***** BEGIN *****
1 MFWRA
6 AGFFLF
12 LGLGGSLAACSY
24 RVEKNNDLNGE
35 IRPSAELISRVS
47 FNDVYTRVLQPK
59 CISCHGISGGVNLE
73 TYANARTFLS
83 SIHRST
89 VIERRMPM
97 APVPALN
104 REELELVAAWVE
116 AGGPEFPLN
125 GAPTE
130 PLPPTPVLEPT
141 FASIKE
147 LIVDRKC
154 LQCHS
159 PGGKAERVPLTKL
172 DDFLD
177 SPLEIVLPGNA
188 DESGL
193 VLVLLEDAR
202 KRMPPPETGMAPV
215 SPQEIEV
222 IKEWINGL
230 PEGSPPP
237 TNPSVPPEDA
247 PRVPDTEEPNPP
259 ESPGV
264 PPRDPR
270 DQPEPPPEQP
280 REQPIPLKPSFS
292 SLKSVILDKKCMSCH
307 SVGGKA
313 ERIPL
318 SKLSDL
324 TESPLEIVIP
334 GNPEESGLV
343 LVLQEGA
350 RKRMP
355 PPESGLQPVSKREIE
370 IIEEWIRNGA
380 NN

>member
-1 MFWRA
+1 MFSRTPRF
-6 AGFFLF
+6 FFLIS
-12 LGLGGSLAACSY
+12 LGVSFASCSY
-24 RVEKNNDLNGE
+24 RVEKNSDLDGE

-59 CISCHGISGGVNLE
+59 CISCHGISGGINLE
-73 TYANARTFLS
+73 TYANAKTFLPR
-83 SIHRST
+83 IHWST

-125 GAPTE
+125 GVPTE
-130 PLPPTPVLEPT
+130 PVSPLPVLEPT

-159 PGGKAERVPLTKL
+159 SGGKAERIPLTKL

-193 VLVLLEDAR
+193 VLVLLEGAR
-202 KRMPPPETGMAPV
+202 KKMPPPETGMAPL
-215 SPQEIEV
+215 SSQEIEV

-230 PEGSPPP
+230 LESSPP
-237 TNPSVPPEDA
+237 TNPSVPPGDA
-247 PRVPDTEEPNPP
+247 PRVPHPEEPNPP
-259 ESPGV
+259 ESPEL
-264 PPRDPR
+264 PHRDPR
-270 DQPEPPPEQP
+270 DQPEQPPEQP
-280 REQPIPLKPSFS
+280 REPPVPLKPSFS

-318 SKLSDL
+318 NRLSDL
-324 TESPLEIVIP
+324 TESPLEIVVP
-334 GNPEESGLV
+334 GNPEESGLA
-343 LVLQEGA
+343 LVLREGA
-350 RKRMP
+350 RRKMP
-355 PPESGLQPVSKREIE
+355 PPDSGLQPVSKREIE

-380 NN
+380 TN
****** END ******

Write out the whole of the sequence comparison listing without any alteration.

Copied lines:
1 MFWRA
6 AGFFLF
12 LGLGGSLAACSY
24 RVEKNNDLNGE
35 IRPSAELISRVS
47 FNDVYTRVLQPK
59 CISCHGISGGVNLE
73 TYANARTFLS
83 SIHRST
89 VIERRMPM
97 APVPALN
104 REELELVAAWVE
116 AGGPEFPLN
125 GAPTE
130 PLPPTPVLEPT
141 FASIKE
147 LIVDRKC
154 LQCHS
159 PGGKAERVPLTKL
172 DDFLD
177 SPLEIVLPGNA
188 DESGL
193 VLVLLEDAR
202 KRMPPPETGMAPV
215 SPQEIEV
222 IKEWINGL
230 PEGSPPP
237 TNPSVPPEDA
247 PRVPDTEEPNPP
259 ESPGV
264 PPRDPR
270 DQPEPPPEQP
280 REQPIPLKPSFS
292 SLKSVILDKKCMSCH
307 SVGGKA
313 ERIPL
318 SKLSDL
324 TESPLEIVIP
334 GNPEESGLV
343 LVLQEGA
350 RKRMP
355 PPESGLQPVSKREIE
370 IIEEWIRNGA
380 NN

>member
-1 MFWRA
+1 MFSRTPRF
-6 AGFFLF
+6 FFLIS
-12 LGLGGSLAACSY
+12 LGVSFASCSY
-24 RVEKNNDLNGE
+24 RVEKNSDLDGE

-59 CISCHGISGGVNLE
+59 CISCHGISGGINLE
-73 TYANARTFLS
+73 TYANAKTFLPR
-83 SIHRST
+83 IHWST

-125 GAPTE
+125 GVPTE
-130 PLPPTPVLEPT
+130 PVSPLPVLEPT

-159 PGGKAERVPLTKL
+159 SGGKAERIPLTKL

-193 VLVLLEDAR
+193 VLVLLEGAR
-202 KRMPPPETGMAPV
+202 KKMPPPETGMAPL
-215 SPQEIEV
+215 SSQEIEV

-230 PEGSPPP
+230 LESSPP
-237 TNPSVPPEDA
+237 TNPSVPPGDA
-247 PRVPDTEEPNPP
+247 PRVPHPEEPNPP
-259 ESPGV
+259 ESPEL
-264 PPRDPR
+264 PHRDPR
-270 DQPEPPPEQP
+270 DQPEQPPEQP
-280 REQPIPLKPSFS
+280 REPPVPLKPSFS

-318 SKLSDL
+318 NRLSDL
-324 TESPLEIVIP
+324 TESPLEIVVP
-334 GNPEESGLV
+334 GNPEESGLA
-343 LVLQEGA
+343 LVLREGA
-350 RKRMP
+350 RRKMP
-355 PPESGLQPVSKREIE
+355 PPDSGLQPVSKREIE

-380 NN
+380 TN